The poet of Psalm 146 does something similar, and something different. Like Cohen, he does not try to reconcile the conflicts he has struggled with all through the psalms. He’s not building a system of rational thought, nor creating a philosophy of life. But unlike Cohen, it is not the mess of it all he embraces, but the God of it all. He looks at the good which God has done in creation and the good he does for people who seek him. Our poet embraces God. Let’s do the same. 

Let’s pray. 

Our father, we say “Hallelujah. Praise the Lord.” 

We have journeyed with the poet through depression and praise, through sleepless nights and hopeful days, through times when you are absent and times when you are present. We set aside conflicts we cannot reconcile, the parts of life that don’t add up. 

O God, our experience of you seems random, not neatly wrapped in theology or logic. Our prayers come from within, from depths we do not understand, from a place where pain and love and hope and despair mingle in our daily chaos. We have exposed our inner self to you, our thoughts worthy and unworthy, our desires and fears. Today we turn to you. We focus on your person and your gifts. 

The beauty we see in the world is a gift. You created the universe, and you saw that it was good. 

The beauty we see in people is a gift. You created us, male and female, in your image, and you saw that it was good. 

The beauty we see in society is a gift. You said, “It is not good for man to be alone” and you created family and community and society. We praise you because you made us to live in relationship.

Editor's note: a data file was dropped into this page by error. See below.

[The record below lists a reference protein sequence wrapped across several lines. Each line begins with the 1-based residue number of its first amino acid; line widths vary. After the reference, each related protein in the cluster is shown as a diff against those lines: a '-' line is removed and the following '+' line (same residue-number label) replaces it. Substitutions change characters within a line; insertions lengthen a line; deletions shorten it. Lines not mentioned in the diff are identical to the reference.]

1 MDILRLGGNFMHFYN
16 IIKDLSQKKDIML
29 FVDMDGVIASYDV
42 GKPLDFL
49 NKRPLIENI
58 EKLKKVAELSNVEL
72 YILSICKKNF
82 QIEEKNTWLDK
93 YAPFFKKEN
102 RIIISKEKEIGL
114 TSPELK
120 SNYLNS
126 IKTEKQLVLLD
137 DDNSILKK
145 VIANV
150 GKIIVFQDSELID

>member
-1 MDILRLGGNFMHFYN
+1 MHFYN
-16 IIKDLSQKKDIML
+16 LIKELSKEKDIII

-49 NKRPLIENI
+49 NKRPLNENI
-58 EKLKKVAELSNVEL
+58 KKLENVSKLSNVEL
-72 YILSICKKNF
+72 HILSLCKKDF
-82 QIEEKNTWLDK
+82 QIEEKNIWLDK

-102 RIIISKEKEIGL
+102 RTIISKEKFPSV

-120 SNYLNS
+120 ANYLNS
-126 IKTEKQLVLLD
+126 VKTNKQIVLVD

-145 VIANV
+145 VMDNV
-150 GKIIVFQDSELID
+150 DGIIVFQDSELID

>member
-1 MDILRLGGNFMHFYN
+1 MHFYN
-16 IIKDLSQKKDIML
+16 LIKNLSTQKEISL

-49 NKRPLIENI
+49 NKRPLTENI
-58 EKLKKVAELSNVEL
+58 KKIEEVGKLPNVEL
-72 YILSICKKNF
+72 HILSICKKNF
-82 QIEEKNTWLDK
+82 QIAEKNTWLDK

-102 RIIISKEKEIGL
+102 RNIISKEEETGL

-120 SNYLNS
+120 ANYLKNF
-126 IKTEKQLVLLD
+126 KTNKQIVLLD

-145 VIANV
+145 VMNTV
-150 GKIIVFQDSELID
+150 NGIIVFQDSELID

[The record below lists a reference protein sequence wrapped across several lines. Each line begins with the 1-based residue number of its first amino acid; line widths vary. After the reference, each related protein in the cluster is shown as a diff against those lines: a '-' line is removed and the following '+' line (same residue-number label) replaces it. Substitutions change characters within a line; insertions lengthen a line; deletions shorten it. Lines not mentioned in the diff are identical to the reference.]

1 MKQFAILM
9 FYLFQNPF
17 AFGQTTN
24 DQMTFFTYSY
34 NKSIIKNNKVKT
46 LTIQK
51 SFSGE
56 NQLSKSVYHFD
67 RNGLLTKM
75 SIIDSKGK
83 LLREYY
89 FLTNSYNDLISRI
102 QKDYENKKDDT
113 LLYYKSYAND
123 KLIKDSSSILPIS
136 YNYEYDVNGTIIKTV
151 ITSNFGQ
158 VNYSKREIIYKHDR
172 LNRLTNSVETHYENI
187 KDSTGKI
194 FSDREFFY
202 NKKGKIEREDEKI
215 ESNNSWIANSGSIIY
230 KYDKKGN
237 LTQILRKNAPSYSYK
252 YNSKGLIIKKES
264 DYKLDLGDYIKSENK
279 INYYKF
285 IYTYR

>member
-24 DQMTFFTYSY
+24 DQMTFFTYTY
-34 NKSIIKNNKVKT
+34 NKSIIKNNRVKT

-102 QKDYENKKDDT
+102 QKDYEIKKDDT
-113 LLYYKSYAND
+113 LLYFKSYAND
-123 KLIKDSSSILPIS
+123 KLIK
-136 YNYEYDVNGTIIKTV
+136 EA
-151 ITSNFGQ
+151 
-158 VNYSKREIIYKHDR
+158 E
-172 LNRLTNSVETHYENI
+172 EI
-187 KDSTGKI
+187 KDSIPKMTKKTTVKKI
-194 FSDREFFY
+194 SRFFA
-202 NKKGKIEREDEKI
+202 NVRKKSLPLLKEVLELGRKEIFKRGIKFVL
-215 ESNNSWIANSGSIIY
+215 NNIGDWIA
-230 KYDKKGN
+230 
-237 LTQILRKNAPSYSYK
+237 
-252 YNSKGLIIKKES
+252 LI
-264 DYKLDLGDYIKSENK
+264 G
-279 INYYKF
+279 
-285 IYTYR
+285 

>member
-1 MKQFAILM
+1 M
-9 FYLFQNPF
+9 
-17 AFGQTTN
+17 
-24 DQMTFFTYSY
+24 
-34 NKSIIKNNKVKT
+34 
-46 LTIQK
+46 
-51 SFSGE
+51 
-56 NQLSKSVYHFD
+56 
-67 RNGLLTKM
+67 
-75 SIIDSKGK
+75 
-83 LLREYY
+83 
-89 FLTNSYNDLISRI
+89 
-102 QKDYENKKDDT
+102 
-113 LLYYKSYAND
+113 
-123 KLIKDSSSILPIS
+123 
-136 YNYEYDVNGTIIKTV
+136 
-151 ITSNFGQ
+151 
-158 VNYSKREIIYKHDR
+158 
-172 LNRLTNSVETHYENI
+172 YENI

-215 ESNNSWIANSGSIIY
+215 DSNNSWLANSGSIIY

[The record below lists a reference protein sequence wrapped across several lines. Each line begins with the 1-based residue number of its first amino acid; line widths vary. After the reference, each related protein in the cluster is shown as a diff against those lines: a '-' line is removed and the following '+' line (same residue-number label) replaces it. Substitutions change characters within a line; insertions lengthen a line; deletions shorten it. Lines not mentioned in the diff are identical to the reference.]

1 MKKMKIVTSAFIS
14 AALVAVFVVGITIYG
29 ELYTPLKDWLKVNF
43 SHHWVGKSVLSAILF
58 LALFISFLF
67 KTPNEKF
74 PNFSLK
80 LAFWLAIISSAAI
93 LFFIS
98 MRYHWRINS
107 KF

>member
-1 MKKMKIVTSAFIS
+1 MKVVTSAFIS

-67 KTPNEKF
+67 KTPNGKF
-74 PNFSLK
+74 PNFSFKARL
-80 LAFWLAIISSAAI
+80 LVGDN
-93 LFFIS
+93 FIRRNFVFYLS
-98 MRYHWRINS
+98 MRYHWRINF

The beauty we see in culture– art, technology, music, and architecture–is a gift. You created us to be creative, and you enjoy the works we create. 

The beauty we see in your word is a gift. You spoke the worlds into being, and you spoke again through your son whom you love. He is our light and our life. 

With the poet we say, “Hallelujah. Praise the Lord.”


I’m Daniel on the channel “Pray with Me”. 

YouTube channel: Pray with Me – YouTube

Ep.288: Psalm 145: All Praise to the God of All.

Hello, I’m Daniel Westfall on the channel “Pray with Me”.

The Book of Psalms turns a remarkable corner at Psalm 145. Here, the poet looks away from his troubles and turns his full attention on God. In this psalm and the remaining five, the poet does not mention his enemies, nor his fear of falling into the pit, nor his struggle to believe. He is not despairing or desperate. 

Instead of cajoling God to keep his promises, he pivots to a theme of praise, focusing on God’s faithfulness and glory. 

The poet’s favorite word in Psalm 145 is “all”. Listen to all the ways he uses it: 

  The Lord is good to all
    he has compassion on all he has made.
  All your works praise you, Lord (vv. 9-10a).
     Your dominion endures through all generations (v. 13b). 
  The Lord is trustworthy in all he promises
      faithful in all he does.
  The Lord upholds all who fall
      and lifts up all who are bowed down (vv. 13b-14).

  The Lord watches over all who love him,
      but all the wicked he will destroy (v. 20). 

Let’s pray. 

Our father, you have compassion on all you made. Look on us with compassion, as we work for you and others; as we age; as we live with sins we are unable to conquer. Look on the earth with compassion, as it adjusts to a changing climate, convulsed by typhoons and floods, earthquakes and fires. Look on the nations with compassion as democracies decay and dictators rule harshly. 

With the poet, we say, “All your works praise you, O God” (v. 9). The sun rises and sets on bright winter snow, the moon softens the night with a gentle light. Mountains tell of your greatness and plains speak of your goodness.